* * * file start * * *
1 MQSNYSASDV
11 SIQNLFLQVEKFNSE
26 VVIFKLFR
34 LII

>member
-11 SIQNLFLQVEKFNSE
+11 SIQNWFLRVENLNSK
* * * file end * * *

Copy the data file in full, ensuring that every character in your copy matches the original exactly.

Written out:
1 MQSNYSASDV
11 SIQNLFLQVEKFNSE
26 VVIFKLFR
34 LII

>member
-11 SIQNLFLQVEKFNSE
+11 SIQNWFLRVENLNSK